Loneliness is often described as a state of mind which can leave you feeling isolated and disconnected from others and can have serious effects on your health both emotionally and physically leaving you exhausted, restless and suffering from insomnia.
Everyone experiences loneliness at some point in their lives, the degree and varying circumstances differs from person to person, and you don’t necessarily need to be alone to feel it.
Factors that play a part in feeling this emotion are:
- Death of someone close to you.
- Divorce (and with-it isolation).
- A new job
- Relocation to a new suburb/town/country
- Retirement (loss of purpose)
- Working from home (especially prevalent during covid)
- Losing your job
- Children leaving home for university, moving to their own accommodation or getting married.
Prolonged loneliness can have serious health implications and can affect the quality of your life. It is important to cope with these feelings by finding something to occupy your mind and time. A few suggestions are:
- Joining a social group or club such as a hiking club/book club /art class/ fitness class where you can meet likeminded people enjoying what you have an interest in. It is a good way to interact and make new friends.
- Volunteer your time at an organisation that you are passionate about or interested in. These organisations often need help fundraising or organising events and this provides much needed company and purpose and will give you a sense of accomplishment and pride knowing you have made a difference in someone else’s life.
- Contact family and friends, to meet up or just to chat with. Reacquainting yourself with friends from your past or a school you went to helps to combat loneliness. It is more of a case of you needing and wanting the contact more than they do which means a greater effort on your part will be required.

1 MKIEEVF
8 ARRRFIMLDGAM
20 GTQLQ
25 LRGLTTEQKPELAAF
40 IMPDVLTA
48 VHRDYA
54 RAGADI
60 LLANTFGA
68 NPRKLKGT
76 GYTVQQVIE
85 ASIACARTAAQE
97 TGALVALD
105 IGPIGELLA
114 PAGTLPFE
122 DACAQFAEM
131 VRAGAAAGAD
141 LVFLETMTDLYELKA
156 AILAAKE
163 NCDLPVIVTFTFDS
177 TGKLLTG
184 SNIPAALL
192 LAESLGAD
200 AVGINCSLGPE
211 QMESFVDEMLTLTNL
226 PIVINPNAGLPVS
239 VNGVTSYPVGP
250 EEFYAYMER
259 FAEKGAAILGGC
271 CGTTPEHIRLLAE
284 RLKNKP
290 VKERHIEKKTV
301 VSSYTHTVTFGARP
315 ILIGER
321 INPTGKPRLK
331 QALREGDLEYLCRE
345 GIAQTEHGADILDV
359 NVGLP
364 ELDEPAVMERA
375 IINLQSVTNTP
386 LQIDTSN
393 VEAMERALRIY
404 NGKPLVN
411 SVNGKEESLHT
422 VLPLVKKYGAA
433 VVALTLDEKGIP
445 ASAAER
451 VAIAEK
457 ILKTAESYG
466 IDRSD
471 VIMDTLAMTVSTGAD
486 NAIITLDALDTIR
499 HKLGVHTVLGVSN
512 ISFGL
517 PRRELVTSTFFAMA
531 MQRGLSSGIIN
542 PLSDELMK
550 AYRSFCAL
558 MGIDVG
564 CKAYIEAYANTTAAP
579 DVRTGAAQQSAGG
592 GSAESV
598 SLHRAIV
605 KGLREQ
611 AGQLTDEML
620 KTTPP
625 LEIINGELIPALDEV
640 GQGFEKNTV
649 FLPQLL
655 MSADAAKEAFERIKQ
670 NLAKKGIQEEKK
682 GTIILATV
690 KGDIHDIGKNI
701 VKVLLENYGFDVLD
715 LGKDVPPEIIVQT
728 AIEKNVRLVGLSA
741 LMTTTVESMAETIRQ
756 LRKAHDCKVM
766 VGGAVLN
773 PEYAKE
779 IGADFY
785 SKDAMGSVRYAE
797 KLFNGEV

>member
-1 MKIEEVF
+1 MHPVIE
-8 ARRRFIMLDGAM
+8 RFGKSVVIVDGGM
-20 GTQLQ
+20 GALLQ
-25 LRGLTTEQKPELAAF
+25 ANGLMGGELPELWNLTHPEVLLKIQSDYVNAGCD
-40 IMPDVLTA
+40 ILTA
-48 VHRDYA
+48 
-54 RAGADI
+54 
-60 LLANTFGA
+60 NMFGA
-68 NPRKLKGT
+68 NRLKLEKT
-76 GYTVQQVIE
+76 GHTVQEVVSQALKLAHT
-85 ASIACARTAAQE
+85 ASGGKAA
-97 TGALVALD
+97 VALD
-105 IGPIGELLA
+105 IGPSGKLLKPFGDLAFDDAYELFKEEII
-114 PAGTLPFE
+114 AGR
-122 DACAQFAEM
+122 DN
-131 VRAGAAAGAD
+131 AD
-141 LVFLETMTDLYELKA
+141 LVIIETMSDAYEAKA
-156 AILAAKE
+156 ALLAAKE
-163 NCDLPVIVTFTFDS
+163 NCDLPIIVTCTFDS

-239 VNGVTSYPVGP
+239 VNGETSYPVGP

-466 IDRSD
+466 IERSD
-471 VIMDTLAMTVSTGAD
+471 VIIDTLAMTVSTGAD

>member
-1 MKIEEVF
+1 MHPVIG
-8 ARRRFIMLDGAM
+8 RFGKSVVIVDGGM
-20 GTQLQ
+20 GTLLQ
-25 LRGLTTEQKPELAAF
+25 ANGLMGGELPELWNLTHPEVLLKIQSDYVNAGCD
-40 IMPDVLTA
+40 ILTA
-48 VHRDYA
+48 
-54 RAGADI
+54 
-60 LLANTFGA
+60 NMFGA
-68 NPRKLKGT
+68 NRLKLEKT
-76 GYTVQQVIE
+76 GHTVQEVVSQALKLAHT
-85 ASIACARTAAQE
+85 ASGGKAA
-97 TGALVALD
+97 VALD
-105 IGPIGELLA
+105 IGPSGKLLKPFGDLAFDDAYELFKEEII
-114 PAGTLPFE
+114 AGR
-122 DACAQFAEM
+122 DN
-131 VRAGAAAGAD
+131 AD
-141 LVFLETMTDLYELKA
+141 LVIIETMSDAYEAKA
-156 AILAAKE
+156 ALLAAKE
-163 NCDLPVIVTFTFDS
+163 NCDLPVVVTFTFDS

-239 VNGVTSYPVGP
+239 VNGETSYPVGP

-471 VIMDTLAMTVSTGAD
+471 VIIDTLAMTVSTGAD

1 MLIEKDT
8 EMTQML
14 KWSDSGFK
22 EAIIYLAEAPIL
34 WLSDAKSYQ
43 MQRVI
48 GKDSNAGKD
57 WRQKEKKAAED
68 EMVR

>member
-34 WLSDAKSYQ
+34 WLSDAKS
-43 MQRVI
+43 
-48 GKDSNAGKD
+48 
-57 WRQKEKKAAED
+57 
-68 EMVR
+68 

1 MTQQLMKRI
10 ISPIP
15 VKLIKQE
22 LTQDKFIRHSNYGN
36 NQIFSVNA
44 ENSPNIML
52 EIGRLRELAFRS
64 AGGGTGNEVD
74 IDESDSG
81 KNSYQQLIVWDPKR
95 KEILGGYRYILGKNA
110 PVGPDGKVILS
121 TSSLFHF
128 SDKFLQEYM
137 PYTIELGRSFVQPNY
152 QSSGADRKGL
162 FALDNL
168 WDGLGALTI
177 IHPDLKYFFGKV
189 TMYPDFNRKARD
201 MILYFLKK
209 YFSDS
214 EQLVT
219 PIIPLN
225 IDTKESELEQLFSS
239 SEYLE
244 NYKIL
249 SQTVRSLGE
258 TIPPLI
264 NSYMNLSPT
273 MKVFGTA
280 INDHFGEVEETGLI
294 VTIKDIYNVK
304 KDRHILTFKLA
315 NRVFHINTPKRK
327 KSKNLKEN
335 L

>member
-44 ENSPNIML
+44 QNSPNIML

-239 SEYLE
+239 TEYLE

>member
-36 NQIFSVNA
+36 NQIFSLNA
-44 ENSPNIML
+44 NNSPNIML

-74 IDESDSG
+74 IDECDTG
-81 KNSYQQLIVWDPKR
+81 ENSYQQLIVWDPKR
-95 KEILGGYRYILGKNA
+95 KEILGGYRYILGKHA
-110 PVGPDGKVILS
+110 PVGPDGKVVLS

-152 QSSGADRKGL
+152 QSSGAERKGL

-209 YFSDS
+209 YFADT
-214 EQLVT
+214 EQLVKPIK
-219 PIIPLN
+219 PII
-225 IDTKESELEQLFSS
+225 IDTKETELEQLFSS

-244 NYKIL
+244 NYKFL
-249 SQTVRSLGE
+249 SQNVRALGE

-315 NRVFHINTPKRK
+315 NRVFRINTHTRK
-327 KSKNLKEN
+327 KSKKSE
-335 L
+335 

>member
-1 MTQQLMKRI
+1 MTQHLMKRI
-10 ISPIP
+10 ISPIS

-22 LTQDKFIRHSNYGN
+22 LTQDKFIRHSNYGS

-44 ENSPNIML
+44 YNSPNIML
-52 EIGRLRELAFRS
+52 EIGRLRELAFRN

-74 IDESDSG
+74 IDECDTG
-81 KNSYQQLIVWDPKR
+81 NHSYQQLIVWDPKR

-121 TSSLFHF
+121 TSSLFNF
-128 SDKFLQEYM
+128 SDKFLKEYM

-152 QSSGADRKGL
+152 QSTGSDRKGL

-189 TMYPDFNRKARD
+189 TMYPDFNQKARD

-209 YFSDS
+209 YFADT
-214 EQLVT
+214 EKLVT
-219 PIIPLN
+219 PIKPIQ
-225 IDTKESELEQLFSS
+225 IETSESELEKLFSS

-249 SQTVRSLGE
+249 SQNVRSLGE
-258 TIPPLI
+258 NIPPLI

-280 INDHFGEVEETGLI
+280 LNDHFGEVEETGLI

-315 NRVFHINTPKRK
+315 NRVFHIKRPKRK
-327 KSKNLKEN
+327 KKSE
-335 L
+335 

- Try a new hobby. This could be anything from writing poetry, painting to joining a dance class. Try something out that you never thought you could do, were always scared to and never thought of you may just surprise yourself.
- Exercise as often as you can, whether it is a walk or cycle around the block, a class at the gym or a session at home following someone on you tube. Exercising is good for your body, both mentally and physically.
- List all the positives that you have in your life every day whether it is your health, a job, a roof over your head, food on your table or family or friends around you. There are many things to be thankful for and gratitude and positivity are key as is choosing to be positive and happy.
Try and plan for your daily or weekly activities so you know what is coming and you have something to look forward to. This requires effort and organisation from your part and accepting that not everything will fall into place when you want it to. There will be days when you won’t want to do anything, that binge watching a series on netflix is all you want to do and that’s perfectly fine, we all need those chill out days.
At the end of the day, whether you are out for the whole day or part of the day you will come home to silence and possibly solitude (if you live alone). Accepting this is important and not something that should be dreaded. Not everyone has the space to do what they want, when they want and if they want to so relish in what you have, enjoy the time spent alone as it helps you to understand and appreciate who you are, and it gives you a chance to self-reflect. It is a time to be at peace, regain your energy and relax.
It is important to get the right healthy dosage of loneliness for you, whether you are an introvert or an extrovert. Don’t be afraid to be alone, take time out for yourself to understand you and what you want. By doing this it becomes enjoyable to meet up with people as and when you want to and when you have recharged your batteries and are ready for the world again.